Overflowing carts, bushel baskets and antique peach boxes are perched on the front porch of the Rendleman Farm Market. Behind the welcome mat, decades of family farm photographs corral the shop that’s stuffed with fresh produce, local foods and retro kitchen items.
Sure, there are bushels and boxes of apples for the picking, but there also are bushels of family history driving this family business. Rendleman Orchards, just outside the tiny town of Alto Pass in Union County, has been in business since 1873, and operates today as one of the few commercial, family-operated orchards in Illinois. Its owners, the Sirles family, will tell anyone that keeping a multi-generational farm business open and growing takes constant nurturing.
Wayne “Ren” Sirles said the family treasure lies not in its 800 acres of fruit and vegetables, but in his family and its investment into the sixth-generation business.
A growing family agribusiness
“If I see a successful farmer, I know it’s because he’s a very good business manager. Most farmers are looking forward to new challenges and new markets. They need to look at the future of their farm businesses. This is how you take care of your family,” he said. He’s worked on the family farm since age 14.
Propagating the business has meant selecting best business practices and recasting technology to keep up with the ever changing marketplace. But it also means raising his family into the business, too.
Rendleman Orchards’ history goes back to 1873 when John and Isabelle Rendleman settled the 88-acre homestead, starting the farm with chickens, cows and corn. Six generations later, the farm produces a bounty of apples, peaches, nectarines, cucumbers, yellow squash, green beans and zucchini. There’s now a retail outlet, called the Farm Market, which contributes roughly 15 percent annually in revenues and has become the business’ public face. Salvaged barn wood from Ren’s great-grandfather’s 100-year-old barn even trims the farm market walls.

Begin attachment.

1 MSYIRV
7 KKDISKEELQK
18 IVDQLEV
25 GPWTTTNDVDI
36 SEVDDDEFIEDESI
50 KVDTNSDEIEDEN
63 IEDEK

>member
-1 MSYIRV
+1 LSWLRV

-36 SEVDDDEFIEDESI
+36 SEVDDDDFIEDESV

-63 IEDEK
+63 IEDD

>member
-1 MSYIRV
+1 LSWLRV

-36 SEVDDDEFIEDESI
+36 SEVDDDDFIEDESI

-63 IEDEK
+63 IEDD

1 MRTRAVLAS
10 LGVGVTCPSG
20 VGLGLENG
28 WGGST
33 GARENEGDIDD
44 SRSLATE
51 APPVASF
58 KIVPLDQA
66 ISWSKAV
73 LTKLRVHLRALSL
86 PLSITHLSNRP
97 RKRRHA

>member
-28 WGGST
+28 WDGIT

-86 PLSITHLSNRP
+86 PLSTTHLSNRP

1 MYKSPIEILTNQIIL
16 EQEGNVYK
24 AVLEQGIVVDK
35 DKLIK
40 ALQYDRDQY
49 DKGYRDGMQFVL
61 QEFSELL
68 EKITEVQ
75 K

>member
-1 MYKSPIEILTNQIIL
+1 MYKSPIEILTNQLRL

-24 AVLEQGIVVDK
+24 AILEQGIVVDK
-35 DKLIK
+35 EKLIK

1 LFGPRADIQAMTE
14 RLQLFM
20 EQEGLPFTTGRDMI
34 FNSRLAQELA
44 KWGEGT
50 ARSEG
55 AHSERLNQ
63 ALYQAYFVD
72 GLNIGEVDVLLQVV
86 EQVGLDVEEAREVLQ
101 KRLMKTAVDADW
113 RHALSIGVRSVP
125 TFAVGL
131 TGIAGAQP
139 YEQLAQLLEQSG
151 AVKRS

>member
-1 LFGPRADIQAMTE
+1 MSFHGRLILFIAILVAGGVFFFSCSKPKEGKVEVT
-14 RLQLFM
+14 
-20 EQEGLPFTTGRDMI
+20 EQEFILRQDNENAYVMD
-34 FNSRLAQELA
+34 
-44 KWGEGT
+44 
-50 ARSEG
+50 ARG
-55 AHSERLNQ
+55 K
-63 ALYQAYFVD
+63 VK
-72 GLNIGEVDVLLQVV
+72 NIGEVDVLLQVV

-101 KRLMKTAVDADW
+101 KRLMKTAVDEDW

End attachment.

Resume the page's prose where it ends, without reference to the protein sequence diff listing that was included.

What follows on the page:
Ren has been business president since 1980 and a co-owner since 1972. He was inducted into the Illinois State Horticultural Society Hall of Fame in 2014. His wife, Betty, is business secretary and treasurer. Ren’s mother, Helen, 105, is a Rendleman and continues to live in the homestead’s original house, located behind the Farm Market.
At the couple’s side is the fifth generation of business officers in Wayne D. Sirles, vice president, and his wife, Michelle J. Sirles, assistant vice president. While Wayne manages all of the fruit and vegetable production and Michelle handles marketing, sales, business development and human resources, the couple overall is preparing to succeed Ren and Betty.
Then there’s the potential sixth generation in Audrey and Hilary, Wayne and Michelle’s daughters. Hilary has a Master’s degree from the University of Illinois and works for Monsanto, and Audrey is currently attending Illinois with a possible career in health care.
Wayne and Michelle call this family business progression “passing the torch.”
Betty explained that after the deaths of two major stockholders and coping with the inevitable inheritance taxes, the advantages of incorporating the family business became more obvious. That’s why Ren started succession planning in 1980.